15 DECEMBER 2021 | TAX NEWS
Denmark exempts foreign charities from dividend withholding tax, starting 2023.
On 2 December 2021, the European Commission decided to close infringement proceedings against Denmark regarding the taxation of dividends paid to charitable organizations. Infringement proceedings were initiated by the Commission in May 2020, by asking Denmark to amend its legislation providing that dividends paid to domestic charities are exempt from tax, while dividends paid to charities established in other EU Member States or EEA States are taxed at a rate of 22% over gross dividend income. Or, at a reduced tax treaty rate of 15% if the competent authority in the state in which the charity is domiciled exchanges information with Danish authorities. This difference in treatment of domestic and cross-border dividend distributions was found to constitute a restriction on the free movement of capital as prohibited by article 63 of the Treaty on the Functioning of the EU (also known as the EU treaty). And while EU member states cannot be forced under EU law to recognize foreign institutions’ charitable status under foreign law, a foreign charity that satisfies the requirements for charitable status and promotes the same public interests as domestic charities must be granted equally beneficial tax treatment as domestic charities This follows from established case law of the European Court of Justice, such as the Persche case (C-318/078) and the Walter Stauffer case (C-386/04).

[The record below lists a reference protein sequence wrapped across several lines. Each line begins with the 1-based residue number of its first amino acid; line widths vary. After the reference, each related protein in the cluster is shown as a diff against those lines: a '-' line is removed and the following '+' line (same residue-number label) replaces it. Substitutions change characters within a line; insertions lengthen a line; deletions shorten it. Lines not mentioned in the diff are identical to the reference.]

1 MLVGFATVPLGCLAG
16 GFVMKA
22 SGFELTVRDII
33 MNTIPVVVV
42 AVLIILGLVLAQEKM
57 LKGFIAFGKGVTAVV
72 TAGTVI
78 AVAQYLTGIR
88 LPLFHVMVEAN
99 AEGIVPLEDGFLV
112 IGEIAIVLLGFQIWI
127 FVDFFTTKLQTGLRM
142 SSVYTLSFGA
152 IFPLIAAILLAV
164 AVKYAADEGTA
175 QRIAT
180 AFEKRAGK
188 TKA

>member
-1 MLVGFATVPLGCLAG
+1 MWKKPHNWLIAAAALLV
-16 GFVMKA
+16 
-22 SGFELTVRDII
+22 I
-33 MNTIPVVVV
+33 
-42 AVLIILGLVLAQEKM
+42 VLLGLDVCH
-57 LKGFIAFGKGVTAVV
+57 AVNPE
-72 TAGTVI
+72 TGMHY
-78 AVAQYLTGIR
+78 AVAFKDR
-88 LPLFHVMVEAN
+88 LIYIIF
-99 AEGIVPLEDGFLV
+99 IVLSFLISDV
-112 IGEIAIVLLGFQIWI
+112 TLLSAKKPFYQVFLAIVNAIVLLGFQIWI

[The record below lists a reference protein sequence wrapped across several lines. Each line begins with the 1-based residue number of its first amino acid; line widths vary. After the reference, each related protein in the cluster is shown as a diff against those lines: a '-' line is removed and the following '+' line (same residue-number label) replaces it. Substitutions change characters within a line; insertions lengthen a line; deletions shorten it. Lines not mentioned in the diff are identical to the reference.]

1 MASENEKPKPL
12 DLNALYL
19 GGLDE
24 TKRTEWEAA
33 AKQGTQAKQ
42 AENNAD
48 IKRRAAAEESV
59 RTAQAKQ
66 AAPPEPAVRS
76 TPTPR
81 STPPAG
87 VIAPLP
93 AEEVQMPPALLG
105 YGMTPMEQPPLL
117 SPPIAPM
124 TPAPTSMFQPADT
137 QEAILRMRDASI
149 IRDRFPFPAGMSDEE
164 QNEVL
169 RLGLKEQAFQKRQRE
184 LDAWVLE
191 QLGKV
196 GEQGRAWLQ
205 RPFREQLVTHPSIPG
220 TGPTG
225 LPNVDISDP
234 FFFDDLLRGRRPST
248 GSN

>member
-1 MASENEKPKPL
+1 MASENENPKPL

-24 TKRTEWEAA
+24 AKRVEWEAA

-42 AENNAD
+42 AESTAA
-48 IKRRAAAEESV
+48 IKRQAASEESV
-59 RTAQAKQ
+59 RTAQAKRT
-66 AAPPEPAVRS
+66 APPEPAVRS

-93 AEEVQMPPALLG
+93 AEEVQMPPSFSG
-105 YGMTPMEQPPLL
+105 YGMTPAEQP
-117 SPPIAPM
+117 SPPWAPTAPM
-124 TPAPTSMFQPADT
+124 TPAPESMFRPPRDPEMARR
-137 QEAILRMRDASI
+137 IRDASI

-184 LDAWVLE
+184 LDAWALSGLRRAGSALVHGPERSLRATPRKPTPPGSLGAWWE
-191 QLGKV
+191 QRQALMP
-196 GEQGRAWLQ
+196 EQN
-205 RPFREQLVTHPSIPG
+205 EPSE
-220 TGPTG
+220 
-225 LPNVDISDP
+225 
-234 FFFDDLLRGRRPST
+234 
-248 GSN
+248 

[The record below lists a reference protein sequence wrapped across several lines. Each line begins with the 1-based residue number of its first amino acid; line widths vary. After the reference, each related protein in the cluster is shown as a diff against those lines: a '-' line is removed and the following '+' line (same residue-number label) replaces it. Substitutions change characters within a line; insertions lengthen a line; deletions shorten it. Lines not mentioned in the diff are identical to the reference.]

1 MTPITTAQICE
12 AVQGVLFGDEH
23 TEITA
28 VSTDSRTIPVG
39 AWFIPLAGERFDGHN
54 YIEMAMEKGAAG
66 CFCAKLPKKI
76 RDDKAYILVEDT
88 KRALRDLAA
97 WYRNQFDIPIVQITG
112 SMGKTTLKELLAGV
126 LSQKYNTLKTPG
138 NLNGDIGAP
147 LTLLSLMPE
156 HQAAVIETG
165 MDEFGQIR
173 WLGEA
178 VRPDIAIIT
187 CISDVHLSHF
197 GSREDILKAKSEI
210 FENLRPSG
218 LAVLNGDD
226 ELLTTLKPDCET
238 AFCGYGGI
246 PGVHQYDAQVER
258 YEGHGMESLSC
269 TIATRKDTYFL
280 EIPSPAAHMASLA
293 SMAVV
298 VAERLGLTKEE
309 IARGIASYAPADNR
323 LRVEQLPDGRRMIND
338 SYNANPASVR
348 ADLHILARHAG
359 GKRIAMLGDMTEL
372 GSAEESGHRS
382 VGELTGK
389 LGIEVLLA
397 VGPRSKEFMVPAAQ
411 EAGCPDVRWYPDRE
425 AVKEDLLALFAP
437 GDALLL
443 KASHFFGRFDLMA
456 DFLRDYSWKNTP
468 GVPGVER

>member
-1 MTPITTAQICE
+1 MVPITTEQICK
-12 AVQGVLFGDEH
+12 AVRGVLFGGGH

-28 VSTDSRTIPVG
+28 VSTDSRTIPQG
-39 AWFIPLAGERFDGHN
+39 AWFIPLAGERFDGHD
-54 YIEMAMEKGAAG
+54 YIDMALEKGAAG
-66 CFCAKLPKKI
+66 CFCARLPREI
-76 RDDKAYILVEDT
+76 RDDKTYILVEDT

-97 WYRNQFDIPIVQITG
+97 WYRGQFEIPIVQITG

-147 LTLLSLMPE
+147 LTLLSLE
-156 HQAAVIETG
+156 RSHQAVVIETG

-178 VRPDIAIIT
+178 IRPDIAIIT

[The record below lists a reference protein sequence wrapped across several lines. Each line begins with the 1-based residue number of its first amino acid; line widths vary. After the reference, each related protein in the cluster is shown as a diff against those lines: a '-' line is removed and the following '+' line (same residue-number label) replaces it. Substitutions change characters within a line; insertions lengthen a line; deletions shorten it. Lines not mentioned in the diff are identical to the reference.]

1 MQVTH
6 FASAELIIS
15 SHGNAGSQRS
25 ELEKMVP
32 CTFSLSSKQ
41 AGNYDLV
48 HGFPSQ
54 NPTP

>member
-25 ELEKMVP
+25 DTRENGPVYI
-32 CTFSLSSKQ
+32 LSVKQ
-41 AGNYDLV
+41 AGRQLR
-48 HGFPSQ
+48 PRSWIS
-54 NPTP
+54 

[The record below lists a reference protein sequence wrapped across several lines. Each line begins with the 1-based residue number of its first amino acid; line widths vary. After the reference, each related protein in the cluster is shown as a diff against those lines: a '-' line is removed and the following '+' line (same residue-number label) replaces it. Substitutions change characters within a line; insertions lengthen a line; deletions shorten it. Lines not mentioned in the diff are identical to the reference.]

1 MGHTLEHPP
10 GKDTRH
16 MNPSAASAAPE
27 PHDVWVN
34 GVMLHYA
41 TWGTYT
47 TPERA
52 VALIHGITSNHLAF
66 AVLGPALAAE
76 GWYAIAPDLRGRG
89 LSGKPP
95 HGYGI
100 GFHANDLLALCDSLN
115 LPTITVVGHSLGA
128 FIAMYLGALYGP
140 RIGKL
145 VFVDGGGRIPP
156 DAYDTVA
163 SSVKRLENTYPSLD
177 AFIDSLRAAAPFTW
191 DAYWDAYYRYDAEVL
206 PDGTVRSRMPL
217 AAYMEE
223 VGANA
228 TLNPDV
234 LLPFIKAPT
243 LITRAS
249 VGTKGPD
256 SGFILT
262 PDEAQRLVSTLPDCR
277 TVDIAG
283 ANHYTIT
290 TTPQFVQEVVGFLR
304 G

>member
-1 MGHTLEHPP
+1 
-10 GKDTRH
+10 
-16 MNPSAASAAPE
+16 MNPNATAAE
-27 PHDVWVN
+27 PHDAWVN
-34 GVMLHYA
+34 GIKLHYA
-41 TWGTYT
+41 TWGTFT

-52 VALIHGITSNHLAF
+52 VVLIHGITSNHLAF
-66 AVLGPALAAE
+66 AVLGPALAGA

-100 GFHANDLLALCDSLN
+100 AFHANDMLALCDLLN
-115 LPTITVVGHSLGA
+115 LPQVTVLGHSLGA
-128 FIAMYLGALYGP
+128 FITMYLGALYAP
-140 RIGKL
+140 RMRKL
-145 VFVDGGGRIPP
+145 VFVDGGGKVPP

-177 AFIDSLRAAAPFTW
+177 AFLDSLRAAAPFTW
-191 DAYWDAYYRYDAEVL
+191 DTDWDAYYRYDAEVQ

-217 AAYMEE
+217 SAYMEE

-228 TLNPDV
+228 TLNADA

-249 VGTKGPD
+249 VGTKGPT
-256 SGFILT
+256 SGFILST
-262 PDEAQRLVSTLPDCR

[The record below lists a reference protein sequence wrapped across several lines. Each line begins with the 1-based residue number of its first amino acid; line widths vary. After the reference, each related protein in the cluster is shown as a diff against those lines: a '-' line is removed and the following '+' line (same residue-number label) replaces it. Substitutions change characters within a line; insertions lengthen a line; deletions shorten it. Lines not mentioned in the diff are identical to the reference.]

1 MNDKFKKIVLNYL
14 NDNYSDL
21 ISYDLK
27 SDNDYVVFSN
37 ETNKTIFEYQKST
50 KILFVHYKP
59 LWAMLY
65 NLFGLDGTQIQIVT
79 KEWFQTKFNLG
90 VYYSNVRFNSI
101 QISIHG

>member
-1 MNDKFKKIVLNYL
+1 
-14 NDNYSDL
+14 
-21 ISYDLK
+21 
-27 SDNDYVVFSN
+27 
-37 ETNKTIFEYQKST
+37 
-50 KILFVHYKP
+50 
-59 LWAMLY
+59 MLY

The decision to close infringement proceedings was made because Denmark has amended its legislation to resolve the issue. The amendments were made by Law No. 1179 of 8 June 2021. Among other things, the law introduced a specific exemption from tax liability on dividends received by associations, etc. that are domiciled abroad and whose funds according to the articles of association or the like may only be used exclusively for charitable or otherwise non-profit purposes. This applies from the 2023 income year.